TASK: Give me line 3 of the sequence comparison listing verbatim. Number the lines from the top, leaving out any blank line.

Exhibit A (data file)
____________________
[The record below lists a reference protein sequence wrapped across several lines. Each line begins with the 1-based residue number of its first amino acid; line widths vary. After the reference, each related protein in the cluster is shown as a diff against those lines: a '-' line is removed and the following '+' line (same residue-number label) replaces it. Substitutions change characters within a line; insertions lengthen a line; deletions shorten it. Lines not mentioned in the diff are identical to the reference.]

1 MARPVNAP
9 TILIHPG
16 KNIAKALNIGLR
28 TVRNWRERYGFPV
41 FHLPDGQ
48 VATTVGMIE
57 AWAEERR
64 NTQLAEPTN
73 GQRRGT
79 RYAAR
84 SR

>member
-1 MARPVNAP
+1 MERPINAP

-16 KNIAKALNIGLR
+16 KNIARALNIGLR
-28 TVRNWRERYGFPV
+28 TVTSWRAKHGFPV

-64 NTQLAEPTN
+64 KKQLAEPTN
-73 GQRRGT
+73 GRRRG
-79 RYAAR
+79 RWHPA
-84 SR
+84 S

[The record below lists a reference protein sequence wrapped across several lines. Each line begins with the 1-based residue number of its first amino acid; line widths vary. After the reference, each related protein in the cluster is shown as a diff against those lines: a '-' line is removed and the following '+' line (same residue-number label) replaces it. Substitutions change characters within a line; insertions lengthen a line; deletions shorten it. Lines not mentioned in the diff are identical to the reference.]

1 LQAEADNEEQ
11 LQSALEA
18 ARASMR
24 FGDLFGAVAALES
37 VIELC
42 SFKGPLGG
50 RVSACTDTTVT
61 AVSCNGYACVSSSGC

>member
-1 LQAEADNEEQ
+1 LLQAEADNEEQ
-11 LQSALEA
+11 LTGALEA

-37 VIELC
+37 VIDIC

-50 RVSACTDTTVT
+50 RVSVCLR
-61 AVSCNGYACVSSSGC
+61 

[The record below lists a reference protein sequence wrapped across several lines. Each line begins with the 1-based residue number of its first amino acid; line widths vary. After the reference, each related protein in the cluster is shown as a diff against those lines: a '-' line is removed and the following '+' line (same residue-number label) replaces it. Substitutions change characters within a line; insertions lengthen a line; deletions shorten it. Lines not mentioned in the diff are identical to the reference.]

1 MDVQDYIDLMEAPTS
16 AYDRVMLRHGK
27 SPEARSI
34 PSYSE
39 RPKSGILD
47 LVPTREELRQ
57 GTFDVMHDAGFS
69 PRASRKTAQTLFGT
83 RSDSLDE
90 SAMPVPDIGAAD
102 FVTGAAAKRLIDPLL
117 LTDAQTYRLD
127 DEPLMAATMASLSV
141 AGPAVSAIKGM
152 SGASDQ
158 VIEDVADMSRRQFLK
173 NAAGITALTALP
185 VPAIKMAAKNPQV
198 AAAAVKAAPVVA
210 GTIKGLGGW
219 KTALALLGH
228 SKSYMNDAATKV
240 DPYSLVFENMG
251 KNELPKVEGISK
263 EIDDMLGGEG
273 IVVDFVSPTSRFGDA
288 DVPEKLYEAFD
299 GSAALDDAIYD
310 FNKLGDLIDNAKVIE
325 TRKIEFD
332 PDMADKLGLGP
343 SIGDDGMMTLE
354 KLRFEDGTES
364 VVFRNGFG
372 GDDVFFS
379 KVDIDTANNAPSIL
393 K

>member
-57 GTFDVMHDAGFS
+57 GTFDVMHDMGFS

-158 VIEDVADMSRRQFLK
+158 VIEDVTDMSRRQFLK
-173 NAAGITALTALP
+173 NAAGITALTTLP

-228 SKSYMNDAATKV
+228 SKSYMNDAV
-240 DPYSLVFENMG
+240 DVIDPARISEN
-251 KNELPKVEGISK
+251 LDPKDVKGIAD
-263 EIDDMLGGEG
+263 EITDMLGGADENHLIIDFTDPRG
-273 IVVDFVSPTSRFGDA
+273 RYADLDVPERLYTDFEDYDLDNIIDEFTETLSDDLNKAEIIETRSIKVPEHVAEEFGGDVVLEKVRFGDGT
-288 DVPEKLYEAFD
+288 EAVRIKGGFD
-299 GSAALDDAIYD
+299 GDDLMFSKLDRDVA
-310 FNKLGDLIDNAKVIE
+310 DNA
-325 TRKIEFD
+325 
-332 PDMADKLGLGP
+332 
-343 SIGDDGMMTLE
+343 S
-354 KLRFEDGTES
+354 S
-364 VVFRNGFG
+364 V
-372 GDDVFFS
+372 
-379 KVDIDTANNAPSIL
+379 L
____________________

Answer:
9 TILIHPG